Retirement Account Contribution Limits for 2014

Here's how much you can stash in a 401(k), 403(b), 457, traditional IRA and Roth IRA. Plus, 2014 benefits adjustments for retirees.

How much money will I be able to contribute to my 401(k) and IRA in 2014?

The 2014 contribution limits will remain the same as they are for 2013. You can contribute as much as $17,500 to a 401(k), 403(b), 457 or the federal government’s Thrift Savings Plan, plus as much as $5,500 more in catch-up contributions if you’re 50 or older in 2014. And the annual contribution limit for traditional and Roth IRAs remains at $5,500 in 2014, plus as much as $1,000 more if you're 50 or older.

The income limits determining who can contribute to Roth IRAs are increasing very slightly. You can contribute to a Roth IRA in 2014 only if your adjusted gross income is less than $129,000 if single or $191,000 if married filing jointly. (The amount that you can contribute starts to decline -- or phase out -- for singles earning more than $114,000 and couples earning more than $181,000. )

Subscribe to Kiplinger’s Personal Finance

Be a smarter, better informed investor.

Save up to 74%

Sign up for Kiplinger’s Free E-Newsletters

Profit and prosper with the best of expert advice on investing, taxes, retirement, personal finance and more - straight to your e-mail.

Profit and prosper with the best of expert advice - straight to your e-mail.

Sign up

The income limit defining who can claim the savers’ tax credit (officially called the Retirement Savings Contribution Credit) is also increasing slightly. To qualify for the credit, your 2014 adjusted gross income must be less than $60,000 for married couples filing jointly, less than $45,000 for heads of household, and less than $30,000 for singles or married individuals filing separately. See Take Advantage of the Retirement Savers’ Tax Credit for more information about the rules.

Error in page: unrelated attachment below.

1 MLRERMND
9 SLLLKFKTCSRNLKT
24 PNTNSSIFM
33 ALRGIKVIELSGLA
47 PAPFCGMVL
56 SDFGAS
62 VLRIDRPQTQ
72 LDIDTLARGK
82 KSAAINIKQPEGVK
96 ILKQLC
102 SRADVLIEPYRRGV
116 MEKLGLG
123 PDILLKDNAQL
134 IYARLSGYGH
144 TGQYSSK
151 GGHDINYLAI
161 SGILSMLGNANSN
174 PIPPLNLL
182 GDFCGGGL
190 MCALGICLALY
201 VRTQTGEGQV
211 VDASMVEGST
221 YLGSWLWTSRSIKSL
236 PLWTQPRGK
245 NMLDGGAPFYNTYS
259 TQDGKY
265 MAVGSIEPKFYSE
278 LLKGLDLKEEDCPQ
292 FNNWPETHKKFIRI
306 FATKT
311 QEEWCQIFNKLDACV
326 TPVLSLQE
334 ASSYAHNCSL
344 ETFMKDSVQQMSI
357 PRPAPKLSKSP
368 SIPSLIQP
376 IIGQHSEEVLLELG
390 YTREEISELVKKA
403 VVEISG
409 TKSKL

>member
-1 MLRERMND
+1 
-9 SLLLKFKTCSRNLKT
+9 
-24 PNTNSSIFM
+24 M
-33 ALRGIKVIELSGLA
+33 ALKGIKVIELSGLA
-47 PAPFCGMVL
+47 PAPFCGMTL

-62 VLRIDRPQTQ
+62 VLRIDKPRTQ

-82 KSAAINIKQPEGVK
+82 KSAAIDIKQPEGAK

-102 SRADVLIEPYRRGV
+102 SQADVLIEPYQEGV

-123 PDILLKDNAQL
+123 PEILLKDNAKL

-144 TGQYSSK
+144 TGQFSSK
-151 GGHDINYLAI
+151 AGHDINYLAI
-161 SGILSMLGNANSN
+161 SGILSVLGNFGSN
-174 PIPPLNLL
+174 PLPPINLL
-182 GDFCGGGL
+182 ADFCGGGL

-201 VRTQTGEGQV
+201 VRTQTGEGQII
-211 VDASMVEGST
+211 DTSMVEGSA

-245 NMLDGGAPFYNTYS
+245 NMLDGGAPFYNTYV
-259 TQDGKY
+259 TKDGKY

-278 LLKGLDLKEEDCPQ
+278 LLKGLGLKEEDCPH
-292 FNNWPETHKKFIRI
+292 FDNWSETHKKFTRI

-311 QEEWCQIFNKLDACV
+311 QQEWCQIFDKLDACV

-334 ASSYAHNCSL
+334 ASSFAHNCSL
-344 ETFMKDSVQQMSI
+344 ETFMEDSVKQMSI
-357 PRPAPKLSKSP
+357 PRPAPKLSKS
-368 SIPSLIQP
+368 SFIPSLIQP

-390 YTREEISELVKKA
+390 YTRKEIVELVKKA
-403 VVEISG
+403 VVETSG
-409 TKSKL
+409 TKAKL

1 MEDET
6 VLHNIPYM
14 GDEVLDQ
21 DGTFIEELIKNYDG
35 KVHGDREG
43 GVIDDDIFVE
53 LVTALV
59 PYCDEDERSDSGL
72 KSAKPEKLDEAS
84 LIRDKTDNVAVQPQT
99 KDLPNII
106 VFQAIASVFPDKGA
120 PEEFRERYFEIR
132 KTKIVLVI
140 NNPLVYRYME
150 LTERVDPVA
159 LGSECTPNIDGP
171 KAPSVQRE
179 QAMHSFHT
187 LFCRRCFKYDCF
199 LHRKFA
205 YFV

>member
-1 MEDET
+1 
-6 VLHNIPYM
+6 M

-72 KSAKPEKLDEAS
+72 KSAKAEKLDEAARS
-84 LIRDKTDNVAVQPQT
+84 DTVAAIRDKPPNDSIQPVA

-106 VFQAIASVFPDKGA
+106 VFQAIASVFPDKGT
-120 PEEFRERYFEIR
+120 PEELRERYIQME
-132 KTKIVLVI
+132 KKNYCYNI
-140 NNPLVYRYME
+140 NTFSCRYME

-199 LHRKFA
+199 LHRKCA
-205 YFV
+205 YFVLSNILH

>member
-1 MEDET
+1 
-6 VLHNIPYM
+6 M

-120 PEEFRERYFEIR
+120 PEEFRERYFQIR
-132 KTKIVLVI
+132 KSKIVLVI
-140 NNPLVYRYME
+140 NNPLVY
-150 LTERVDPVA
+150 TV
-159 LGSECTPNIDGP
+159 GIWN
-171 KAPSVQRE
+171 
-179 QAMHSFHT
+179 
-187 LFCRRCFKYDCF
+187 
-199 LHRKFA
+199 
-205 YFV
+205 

2014 Benefits Adjustments for Retirees

A few other inflation adjustments were announced recently: Social Security benefits will increase by 1.5% in 2014, boosting the average monthly benefit from $1,259 to $1,294. See 2014 Social Security Changes for details.

Also, Medicare Part B premiums will remain at $104.90 per month for most people in 2014, and the high-income surcharge for Part B and Part D will increase slightly. See Medicare Part B and Part D Premiums for 2014 for more information.

Kimberly Lankford
Contributing Editor, Kiplinger's Personal Finance

As the "Ask Kim" columnist for Kiplinger's Personal Finance, Lankford receives hundreds of personal finance questions from readers every month. She is the author of Rescue Your Financial Life (McGraw-Hill, 2003), The Insurance Maze: How You Can Save Money on Insurance -- and Still Get the Coverage You Need (Kaplan, 2006), Kiplinger's Ask Kim for Money Smart Solutions (Kaplan, 2007) and The Kiplinger/BBB Personal Finance Guide for Military Families. She is frequently featured as a financial expert on television and radio, including NBC's Today Show, CNN, CNBC and National Public Radio.